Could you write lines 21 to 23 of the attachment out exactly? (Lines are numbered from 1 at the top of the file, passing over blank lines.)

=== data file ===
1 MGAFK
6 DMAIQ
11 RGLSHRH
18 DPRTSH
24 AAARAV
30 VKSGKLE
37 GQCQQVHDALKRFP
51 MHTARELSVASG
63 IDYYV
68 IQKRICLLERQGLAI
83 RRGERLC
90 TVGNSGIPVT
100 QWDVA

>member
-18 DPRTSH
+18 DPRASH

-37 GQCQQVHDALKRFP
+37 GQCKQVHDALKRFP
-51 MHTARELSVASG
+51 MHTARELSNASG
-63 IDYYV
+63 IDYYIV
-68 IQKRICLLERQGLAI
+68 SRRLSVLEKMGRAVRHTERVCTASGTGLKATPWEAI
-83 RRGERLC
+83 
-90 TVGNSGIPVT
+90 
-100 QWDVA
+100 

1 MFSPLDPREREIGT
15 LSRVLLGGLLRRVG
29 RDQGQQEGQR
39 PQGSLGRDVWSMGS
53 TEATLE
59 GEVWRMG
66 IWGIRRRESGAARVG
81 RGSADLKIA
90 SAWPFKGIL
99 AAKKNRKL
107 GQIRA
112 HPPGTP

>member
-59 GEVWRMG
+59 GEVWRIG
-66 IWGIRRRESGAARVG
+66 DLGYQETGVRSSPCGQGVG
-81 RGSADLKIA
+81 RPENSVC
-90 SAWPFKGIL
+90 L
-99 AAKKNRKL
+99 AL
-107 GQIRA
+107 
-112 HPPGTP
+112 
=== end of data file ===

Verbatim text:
-63 IDYYV
+63 IDYYIV
-68 IQKRICLLERQGLAI